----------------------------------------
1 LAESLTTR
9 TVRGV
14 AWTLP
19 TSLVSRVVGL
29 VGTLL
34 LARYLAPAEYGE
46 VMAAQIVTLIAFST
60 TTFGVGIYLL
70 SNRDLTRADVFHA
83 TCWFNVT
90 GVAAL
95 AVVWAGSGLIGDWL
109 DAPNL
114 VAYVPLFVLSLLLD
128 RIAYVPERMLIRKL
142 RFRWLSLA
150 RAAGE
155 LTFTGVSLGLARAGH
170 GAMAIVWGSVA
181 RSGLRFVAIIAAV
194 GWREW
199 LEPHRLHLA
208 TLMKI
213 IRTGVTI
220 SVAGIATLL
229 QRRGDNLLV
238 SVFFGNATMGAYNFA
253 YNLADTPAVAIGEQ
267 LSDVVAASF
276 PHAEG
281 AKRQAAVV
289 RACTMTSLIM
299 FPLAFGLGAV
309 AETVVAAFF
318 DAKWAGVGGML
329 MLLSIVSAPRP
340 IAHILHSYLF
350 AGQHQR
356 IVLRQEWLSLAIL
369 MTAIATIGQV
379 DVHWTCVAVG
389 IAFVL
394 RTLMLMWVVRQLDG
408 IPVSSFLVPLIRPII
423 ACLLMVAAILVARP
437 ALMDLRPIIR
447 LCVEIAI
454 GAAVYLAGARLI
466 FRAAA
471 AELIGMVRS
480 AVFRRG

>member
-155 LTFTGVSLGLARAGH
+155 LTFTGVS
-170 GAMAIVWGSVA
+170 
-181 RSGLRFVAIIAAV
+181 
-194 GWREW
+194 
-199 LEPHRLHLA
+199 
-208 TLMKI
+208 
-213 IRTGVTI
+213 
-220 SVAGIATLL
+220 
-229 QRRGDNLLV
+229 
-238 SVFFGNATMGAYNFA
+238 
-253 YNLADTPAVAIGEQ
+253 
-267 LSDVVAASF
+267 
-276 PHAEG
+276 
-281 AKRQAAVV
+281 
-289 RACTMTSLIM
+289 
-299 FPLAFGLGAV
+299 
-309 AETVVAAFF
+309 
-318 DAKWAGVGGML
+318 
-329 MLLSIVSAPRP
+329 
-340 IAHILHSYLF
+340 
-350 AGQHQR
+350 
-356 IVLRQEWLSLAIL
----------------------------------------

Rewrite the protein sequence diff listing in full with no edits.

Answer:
1 LAESLTTR
9 TVRGV
14 AWTLP
19 TSLVSRVVGL
29 VGTLL
34 LARYLAPAEYGE
46 VMAAQIVTLIAFST
60 TTFGVGIYLL
70 SNRDLTRADVFHA
83 TCWFNVT
90 GVAAL
95 AVVWAGSGLIGDWL
109 DAPNL
114 VAYVPLFVLSLLLD
128 RIAYVPERMLIRKL
142 RFRWLSLA
150 RAAGE
155 LTFTGVSLGLARAGH
170 GAMAIVWGSVA
181 RSGLRFVAIIAAV
194 GWREW
199 LEPHRLHLA
208 TLMKI
213 IRTGVTI
220 SVAGIATLL
229 QRRGDNLLV
238 SVFFGNATMGAYNFA
253 YNLADTPAVAIGEQ
267 LSDVVAASF
276 PHAEG
281 AKRQAAVV
289 RACTMTSLIM
299 FPLAFGLGAV
309 AETVVAAFF
318 DAKWAGVGGML
329 MLLSIVSAPRP
340 IAHILHSYLF
350 AGQHQR
356 IVLRQEWLSLAIL
369 MTAIATIGQV
379 DVHWTCVAVG
389 IAFVL
394 RTLMLMWVVRQLDG
408 IPVSSFLVPLIRPII
423 ACLLMVAAILVARP
437 ALMDLRPIIR
447 LCVEIAI
454 GAAVYLAGARLI
466 FRAAA
471 AELIGMVRS
480 AVFRRG

>member
-155 LTFTGVSLGLARAGH
+155 LTFTGVS
-170 GAMAIVWGSVA
+170 
-181 RSGLRFVAIIAAV
+181 
-194 GWREW
+194 
-199 LEPHRLHLA
+199 
-208 TLMKI
+208 
-213 IRTGVTI
+213 
-220 SVAGIATLL
+220 
-229 QRRGDNLLV
+229 
-238 SVFFGNATMGAYNFA
+238 
-253 YNLADTPAVAIGEQ
+253 
-267 LSDVVAASF
+267 
-276 PHAEG
+276 
-281 AKRQAAVV
+281 
-289 RACTMTSLIM
+289 
-299 FPLAFGLGAV
+299 
-309 AETVVAAFF
+309 
-318 DAKWAGVGGML
+318 
-329 MLLSIVSAPRP
+329 
-340 IAHILHSYLF
+340 
-350 AGQHQR
+350 
-356 IVLRQEWLSLAIL